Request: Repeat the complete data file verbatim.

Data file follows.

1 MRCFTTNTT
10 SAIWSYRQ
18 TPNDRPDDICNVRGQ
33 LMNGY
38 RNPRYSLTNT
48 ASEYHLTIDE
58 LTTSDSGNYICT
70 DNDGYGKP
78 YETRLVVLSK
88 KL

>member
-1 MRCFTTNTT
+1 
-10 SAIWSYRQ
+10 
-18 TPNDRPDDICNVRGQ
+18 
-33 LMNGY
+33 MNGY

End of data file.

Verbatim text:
1 MRCFTTNTT
10 SAIWSYRQ
18 TPNDRPDDICNVRGQ
33 LMNGY
38 RNPRYSLTNT
48 ASEYHLTIDE
58 LTTSDSGNYICT
70 DNDGYGKP
78 YETRLVVLSK
88 KL

>member
-1 MRCFTTNTT
+1 
-10 SAIWSYRQ
+10 
-18 TPNDRPDDICNVRGQ
+18 
-33 LMNGY
+33 MNGY